On March 7, 2019, The United States Department of Labor (DOL), announced a proposal to update the overtime rules under the Fair Labor Standards Act (FLSA).
Under the FLSA, employers are required to pay employees at least the minimum wage for all hours worked, and overtime pay (at 1 ½ times an employee’s regular rate) for all hours worked in excess of 40 in a workweek. To be exempt from these requirements, an employee must be paid on a salary basis, at or above a set minimum weekly salary level, and meet certain specific requirements concerning their job duties.
In March 2014, President Obama directed the DOL to update and modernize regulations under the FLSA governing overtime exemptions for “white collar” employees (i.e., executive, administrative and professional employees). After receiving more than 270,000 comments, in May 2016, the DOL issued a final rule, substantially increasing the minimum salary levels for the overtime-exempt classifications, from $455 per week ($23,660 per year) to $913 per week ($47,476 per year), and incorporating mechanisms to adjust the salary level in the future (“2016 Rule”).
Under the 2016 Rule, the salary level needed to satisfy the highly compensated employee (HCE) exemption (which includes a less stringent “duties” test), was set at $134,004 (increased from the $100,000 threshold in effect since 2004). The rule was scheduled to go into effect on December 1, 2016. The United States District Court for the Eastern District of Texas, however, declared the 2016 Rule invalid, and an appeal to the United States Court of Appeals for the Fifth Circuit was held in abeyance pending the DOL’s reassessment of its position, including accepting public comments through a July 26, 2017 request for information (RFI).
After receiving comments responsive to the RFI, feedback received at public sessions held by the DOL throughout the United States, and the district court’s decision, the DOL has now proposed to formally rescind the 2016 Rule setting the minimum overtime-exempt salary level at $913 week. It has proposed instead a new rule that: increases the minimum salary level from $455 per week to $679 per week ($35,308 per year), permits employers to include non-discretionary and bonus payments to satisfy up to 10% of the minimum salary level, and provides for a “catch-up” period if the employee’s compensation does not meet the minimum level. (The 2016 Rule also permitted the inclusion of incentive payments, and provided for a “catch up” period).
The DOL updated the compensation requirements for the HCE exemption, from the currently enforced $100,000 annual salary to $147,714.
Unlike the 2016 Rule, the proposed rule does not include automatic adjustments to the minimum compensation levels. The DOL, however, has stated its intent to update the salary levels every four years, after notice and comment rulemaking. The proposed rule is subject to a 60-day comment period.
Employers also must be mindful of minimum salary levels set under state wage and hour laws, which in some cases, are higher than those set under federal law (e.g., in New York, the current minimum salary threshold for exempt administrative and executive employees ranges from $832 per week ($43,264 per year) to $1,125 per week ($58,500 per year) depending on where the employees work, and, in certain instances, the number of individuals employed by a company.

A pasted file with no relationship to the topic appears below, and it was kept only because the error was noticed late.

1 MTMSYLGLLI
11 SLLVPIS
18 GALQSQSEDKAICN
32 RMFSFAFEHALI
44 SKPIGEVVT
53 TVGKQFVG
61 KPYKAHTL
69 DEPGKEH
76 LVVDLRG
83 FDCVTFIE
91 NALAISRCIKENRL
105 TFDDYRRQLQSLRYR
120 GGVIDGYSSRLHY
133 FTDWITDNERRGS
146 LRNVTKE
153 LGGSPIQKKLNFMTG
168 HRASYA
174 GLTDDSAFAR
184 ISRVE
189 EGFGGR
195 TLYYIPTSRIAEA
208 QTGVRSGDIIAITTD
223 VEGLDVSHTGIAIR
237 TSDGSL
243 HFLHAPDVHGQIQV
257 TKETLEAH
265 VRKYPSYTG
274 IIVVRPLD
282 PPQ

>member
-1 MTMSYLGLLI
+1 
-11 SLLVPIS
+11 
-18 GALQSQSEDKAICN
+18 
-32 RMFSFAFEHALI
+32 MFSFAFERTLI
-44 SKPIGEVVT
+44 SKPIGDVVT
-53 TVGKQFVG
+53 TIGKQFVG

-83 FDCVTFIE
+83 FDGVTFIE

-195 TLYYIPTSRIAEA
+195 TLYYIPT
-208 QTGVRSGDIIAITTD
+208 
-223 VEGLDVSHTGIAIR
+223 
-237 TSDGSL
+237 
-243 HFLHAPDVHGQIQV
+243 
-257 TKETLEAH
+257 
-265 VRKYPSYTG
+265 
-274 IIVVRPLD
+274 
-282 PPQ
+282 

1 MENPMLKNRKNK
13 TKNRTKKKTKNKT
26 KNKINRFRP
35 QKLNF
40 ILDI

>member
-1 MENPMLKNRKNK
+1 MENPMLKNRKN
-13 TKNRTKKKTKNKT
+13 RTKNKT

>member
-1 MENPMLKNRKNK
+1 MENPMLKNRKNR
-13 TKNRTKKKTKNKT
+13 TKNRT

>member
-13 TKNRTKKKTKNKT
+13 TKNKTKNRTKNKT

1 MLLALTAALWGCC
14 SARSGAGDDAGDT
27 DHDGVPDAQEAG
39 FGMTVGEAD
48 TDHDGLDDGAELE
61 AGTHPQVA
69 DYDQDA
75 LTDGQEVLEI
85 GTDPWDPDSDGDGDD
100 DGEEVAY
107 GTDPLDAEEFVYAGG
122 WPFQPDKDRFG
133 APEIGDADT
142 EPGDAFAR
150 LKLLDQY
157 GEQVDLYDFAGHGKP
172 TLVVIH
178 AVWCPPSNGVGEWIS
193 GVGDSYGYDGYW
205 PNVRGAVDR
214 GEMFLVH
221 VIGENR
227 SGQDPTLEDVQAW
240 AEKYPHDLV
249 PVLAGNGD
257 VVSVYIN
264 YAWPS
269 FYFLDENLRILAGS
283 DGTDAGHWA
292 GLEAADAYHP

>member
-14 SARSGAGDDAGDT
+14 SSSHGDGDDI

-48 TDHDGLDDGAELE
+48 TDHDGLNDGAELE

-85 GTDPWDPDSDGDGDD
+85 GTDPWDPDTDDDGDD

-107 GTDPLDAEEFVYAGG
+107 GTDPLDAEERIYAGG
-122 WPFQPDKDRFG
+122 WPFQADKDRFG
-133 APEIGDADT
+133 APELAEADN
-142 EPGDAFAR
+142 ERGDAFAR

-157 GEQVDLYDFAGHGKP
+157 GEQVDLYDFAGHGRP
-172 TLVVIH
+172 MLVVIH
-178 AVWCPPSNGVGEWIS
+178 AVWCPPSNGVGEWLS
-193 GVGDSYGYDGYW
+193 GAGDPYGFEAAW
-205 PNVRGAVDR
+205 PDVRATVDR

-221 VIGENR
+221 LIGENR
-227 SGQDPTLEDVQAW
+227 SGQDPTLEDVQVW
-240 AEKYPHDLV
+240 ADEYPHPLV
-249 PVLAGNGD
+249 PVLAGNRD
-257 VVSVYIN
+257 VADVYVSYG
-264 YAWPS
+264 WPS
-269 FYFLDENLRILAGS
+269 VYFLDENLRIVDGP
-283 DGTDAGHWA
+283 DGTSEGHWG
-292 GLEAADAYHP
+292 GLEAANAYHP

The proposed rule is not yet final, and thus no effective date has been set. In anticipation of a final rule, employers may want to evaluate their currently exempt employees, who earn below the proposed new compensation threshold, and start considering whether to increase wages for these employees or reclassify such employees as non-exempt should the proposed rule become effective.
To the extent employers choose to reclassify, they will need to: (1) have systems in place to track employee time (which may involve implementing new time-keeping policies), (2) address potential additional wage costs (e.g., for compensable travel time, overtime, the inclusion of bonus payments in an employee’s regular rate of pay to calculate overtime), (3) determine how and when to best communicate any reclassification to affected employees; (4) consider and address the potential impact of any potential reclassification on employee morale; (5) evaluate whether such employees are performing after-hours work (e.g., answering calls from their employers or clients, responding to work-related texts and emails, posting on social media in connection with their job duties, performing work remotely, etc.), (6) train human resources and managers to ensure employee time is tracked correctly and employees are paid properly, and (7) consider other pay structures such as a fluctuating work week method of payment. Employers may also decide to limit overtime to manage costs, hire part-time workers to offset overtime, consider changes to benefits offered, and/or outsource certain work.
The proposed rule does not include any changes to the applicable job duties tests used to determine whether an employee qualifies for one of the white collar overtime exemptions apart from the minimum compensation requirement.
For answers to any questions regarding this blog please feel free to contact an attorney in the Gibbons Employment & Labor Law Department.